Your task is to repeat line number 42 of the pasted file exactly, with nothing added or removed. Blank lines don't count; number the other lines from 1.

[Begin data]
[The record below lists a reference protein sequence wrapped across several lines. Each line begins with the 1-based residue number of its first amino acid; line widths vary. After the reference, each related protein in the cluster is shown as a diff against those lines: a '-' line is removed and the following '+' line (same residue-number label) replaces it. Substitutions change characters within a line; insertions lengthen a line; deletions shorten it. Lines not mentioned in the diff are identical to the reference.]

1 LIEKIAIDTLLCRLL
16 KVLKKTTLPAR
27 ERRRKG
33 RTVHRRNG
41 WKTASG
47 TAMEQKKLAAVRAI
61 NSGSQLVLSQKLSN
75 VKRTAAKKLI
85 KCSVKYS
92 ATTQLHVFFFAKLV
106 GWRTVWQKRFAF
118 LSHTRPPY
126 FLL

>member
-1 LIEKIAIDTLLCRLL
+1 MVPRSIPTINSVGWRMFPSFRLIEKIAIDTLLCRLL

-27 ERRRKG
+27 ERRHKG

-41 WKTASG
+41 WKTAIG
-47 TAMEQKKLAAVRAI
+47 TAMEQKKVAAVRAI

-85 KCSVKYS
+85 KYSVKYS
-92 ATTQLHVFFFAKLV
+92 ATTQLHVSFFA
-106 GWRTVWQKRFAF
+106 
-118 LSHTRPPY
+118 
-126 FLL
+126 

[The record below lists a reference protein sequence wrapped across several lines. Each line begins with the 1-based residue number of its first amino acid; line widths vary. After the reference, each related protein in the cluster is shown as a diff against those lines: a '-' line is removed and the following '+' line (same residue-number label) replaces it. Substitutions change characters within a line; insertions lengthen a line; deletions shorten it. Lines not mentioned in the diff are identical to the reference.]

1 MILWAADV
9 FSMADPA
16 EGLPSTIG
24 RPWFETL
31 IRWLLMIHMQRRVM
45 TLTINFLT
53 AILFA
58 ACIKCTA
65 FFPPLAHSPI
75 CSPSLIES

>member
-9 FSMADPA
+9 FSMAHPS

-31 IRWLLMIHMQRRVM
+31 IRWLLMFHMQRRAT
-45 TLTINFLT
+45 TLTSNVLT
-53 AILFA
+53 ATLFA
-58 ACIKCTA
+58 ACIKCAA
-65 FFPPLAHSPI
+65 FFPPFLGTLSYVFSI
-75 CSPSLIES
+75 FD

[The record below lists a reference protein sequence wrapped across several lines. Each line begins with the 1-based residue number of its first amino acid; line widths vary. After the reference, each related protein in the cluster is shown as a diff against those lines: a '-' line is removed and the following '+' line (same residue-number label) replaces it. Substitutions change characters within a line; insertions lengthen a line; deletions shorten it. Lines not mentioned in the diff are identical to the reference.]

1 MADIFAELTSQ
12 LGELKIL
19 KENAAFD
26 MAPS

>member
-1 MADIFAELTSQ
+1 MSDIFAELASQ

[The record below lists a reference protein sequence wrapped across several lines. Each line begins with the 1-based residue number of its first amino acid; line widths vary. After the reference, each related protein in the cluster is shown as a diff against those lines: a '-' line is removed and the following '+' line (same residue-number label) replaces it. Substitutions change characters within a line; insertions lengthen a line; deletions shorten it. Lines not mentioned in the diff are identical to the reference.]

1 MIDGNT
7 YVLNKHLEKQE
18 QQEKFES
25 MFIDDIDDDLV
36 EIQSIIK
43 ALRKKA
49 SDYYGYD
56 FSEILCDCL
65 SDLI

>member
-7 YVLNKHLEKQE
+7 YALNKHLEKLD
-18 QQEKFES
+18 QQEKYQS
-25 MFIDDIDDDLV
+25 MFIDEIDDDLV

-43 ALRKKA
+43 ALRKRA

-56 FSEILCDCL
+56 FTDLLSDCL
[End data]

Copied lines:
58 ACIKCTA